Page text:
What type of photography do you prefer (wide-angle, macro, etc.)?
I prefer having the best set up for the available conditions. There is nothing more frustrating than being told you are going to a great macro location, then dropping in and finding stunning wide angle scenes with great coral coverage, but not a critter in sight. And vise versa obviously.
Any scary or funny moments underwater?
By far my scariest experience underwater was also quite amusing and certainly didn’t involve any marine life. On one of our more bizarre projects, we were working with a turtle scientist and he wanted to show fishermen that if they fitted a TED (turtle exclusion device) into their trawler net, large objects such as turtles would be expelled from the net, whilst their fish catch remained unaffected. So we decided to photograph and film the net in action to show the fishermen. Holding on for dear life to a trawler net in full dive gear, whilst being dragged along the seabed behind a boat was quite an unusual experience. We had a good safety diver crew so once we got used to being dragged along and nearly having the regs ripped out of our mouths due to the speed, it was actually quite fun! I am happy to say it was worth it as TEDs are now in widespread use across Malaysia.
Any awards or honors?
I don’t remember ever submitting to a competition, so that would be no! I have been lucky enough to have several winning images in shoot-outs though.
Where have you been published?
My images have been used in advertising campaigns, posters, numerous books (including Scubazoo’s own recent publications Natural Wonders and Sensational Seas of Sabah) and of course in magazines.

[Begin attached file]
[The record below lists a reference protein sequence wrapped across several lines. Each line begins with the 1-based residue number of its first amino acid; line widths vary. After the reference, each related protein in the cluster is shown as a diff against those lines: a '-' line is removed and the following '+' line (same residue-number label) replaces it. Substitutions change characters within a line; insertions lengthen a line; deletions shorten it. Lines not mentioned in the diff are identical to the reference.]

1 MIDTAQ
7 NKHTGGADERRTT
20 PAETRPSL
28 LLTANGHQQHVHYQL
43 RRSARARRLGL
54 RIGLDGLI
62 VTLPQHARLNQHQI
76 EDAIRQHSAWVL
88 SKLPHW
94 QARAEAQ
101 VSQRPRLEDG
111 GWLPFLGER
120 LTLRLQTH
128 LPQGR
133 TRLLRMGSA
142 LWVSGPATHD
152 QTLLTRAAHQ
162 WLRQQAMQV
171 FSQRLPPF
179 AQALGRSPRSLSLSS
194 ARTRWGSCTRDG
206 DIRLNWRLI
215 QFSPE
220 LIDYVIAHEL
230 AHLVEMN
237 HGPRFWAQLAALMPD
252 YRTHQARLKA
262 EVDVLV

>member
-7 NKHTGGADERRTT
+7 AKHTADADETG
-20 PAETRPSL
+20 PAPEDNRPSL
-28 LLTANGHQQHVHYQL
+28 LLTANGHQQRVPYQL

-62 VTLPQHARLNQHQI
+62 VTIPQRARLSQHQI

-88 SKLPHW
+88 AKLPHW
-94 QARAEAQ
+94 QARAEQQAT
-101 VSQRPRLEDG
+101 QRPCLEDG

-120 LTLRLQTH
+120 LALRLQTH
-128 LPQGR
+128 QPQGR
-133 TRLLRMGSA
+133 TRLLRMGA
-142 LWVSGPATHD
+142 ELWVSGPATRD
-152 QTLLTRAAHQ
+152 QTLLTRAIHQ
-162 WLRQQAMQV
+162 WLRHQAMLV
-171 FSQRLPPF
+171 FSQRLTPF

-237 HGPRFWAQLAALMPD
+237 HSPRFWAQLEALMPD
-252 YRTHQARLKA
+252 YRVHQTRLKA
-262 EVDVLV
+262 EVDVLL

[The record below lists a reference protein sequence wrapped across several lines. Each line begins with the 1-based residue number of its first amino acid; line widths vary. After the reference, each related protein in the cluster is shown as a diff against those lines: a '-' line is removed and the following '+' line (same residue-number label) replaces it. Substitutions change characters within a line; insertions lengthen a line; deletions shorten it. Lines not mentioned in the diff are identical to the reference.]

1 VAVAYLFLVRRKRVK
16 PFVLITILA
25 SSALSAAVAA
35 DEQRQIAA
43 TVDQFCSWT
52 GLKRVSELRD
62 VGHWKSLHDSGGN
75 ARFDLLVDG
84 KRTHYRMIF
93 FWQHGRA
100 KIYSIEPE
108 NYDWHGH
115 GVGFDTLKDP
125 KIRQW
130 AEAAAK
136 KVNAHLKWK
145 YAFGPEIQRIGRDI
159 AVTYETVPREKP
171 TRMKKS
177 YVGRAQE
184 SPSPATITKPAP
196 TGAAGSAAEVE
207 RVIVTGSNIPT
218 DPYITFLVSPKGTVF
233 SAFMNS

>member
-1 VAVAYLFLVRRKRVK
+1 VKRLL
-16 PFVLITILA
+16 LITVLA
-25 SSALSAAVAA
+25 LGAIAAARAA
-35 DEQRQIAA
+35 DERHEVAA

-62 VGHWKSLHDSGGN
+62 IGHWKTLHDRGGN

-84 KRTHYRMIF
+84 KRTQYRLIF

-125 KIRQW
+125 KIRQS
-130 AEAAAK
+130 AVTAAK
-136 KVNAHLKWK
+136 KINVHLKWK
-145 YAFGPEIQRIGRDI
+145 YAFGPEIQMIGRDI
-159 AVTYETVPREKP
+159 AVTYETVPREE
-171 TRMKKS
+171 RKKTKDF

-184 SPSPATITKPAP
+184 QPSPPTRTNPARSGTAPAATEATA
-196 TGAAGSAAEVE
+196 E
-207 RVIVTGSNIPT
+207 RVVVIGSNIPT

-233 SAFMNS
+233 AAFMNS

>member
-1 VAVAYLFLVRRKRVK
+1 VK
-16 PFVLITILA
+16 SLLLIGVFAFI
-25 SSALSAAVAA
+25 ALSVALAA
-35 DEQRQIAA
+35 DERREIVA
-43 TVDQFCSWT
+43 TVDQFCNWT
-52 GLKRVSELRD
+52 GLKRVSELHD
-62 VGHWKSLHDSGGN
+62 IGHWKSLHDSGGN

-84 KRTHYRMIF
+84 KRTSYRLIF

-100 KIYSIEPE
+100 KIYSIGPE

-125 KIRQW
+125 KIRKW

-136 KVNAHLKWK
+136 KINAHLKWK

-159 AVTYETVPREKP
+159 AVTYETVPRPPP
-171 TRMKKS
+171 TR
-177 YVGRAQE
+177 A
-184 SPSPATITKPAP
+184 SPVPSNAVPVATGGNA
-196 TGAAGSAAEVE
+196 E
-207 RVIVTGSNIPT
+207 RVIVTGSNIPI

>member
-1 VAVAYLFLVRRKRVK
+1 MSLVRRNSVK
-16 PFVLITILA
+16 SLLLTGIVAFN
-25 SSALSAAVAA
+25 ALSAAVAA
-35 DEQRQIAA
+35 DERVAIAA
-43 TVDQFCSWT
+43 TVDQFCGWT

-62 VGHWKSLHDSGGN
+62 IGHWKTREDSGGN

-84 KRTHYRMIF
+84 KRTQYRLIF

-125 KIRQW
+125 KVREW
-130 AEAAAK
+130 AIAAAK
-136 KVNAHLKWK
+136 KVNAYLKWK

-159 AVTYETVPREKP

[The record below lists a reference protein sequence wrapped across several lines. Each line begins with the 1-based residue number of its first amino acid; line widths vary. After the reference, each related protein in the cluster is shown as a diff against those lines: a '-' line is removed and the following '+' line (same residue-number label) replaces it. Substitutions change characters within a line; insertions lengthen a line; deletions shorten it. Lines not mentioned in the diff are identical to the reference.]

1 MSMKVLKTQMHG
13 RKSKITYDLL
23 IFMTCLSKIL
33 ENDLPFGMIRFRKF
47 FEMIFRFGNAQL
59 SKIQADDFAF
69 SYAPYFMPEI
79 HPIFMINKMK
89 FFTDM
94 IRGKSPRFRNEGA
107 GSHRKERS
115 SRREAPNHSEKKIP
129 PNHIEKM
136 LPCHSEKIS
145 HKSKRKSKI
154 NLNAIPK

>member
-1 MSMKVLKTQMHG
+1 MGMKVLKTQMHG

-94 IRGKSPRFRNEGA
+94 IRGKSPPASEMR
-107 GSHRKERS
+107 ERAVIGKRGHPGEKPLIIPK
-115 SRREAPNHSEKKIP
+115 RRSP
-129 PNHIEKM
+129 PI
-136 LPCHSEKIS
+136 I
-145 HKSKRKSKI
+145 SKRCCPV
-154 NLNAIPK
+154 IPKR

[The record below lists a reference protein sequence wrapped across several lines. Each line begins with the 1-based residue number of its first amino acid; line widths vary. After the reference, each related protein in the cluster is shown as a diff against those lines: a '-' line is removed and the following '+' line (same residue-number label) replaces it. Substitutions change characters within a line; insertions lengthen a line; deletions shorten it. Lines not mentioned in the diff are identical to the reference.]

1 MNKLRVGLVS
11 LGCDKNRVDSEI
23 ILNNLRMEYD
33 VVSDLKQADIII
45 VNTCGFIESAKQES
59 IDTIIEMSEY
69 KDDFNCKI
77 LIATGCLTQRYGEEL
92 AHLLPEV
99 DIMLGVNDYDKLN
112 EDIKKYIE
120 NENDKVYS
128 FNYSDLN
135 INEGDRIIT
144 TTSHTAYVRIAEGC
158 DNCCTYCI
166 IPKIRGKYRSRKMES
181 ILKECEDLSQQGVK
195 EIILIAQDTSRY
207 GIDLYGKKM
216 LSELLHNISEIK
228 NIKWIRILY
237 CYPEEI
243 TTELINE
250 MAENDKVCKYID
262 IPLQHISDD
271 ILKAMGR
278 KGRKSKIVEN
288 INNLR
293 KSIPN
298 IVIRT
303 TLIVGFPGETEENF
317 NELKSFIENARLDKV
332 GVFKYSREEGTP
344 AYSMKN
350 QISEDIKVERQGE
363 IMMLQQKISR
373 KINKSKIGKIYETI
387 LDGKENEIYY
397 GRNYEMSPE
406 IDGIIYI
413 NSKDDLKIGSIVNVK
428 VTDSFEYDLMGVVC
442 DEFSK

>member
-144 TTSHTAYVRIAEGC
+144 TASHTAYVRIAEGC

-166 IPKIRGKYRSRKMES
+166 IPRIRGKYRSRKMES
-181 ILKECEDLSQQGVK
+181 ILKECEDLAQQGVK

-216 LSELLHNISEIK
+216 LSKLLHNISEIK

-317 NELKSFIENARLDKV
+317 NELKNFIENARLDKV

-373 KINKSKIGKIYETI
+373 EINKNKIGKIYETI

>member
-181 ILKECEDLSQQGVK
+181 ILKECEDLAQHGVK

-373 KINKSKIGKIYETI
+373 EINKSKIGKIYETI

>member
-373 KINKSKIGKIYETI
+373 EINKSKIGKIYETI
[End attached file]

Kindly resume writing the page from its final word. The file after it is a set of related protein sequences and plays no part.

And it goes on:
What are you proudest of?
Seeing your work in print is always nice, especially when you get paid for it! However, I was invited to attend a shoot-out in Timor Leste to help raise awareness of the diving there and to increase tourism. Visiting a place where not many people had been due to recent troubles and diving new sites was very rewarding, plus my photos won a few awards.
Are there any underwater photographers you admire and why?
In a previous life I worked as a picture editor and creative director for a photographic agency in England. During my many years there I was lucky enough to work with some of the very best underwater photographers around, including Howard and Michele Hall, Doug Allan, Norbert Wu, Richard Herrman and David Fleetham. This was back in the days of film and although back then I appreciated the aesthetics of the work they produced, it was only when I started diving myself that I realised what technical geniuses they really were. On top of their great photography, they were also explorers and adventurers, discovering and photographing many places previously unheard of.
What advice do you have for beginning photographers?
If you are easily frustrated, expect instant results and want to earn a good pension, you might want to consider something else. If you are doing it for the love of it, find a way to spend as much time underwater as you can to practice and learn from your mistakes.
Where are you going next?
I haven’t dived in my local marine park for months, so a trip there is long overdue. I am very lucky to have this option so close. Long term, I want to find a way to fund a trip to Reunion Island as a friend there says the diving is outstanding.
For a gallery of Gil's images click HERE.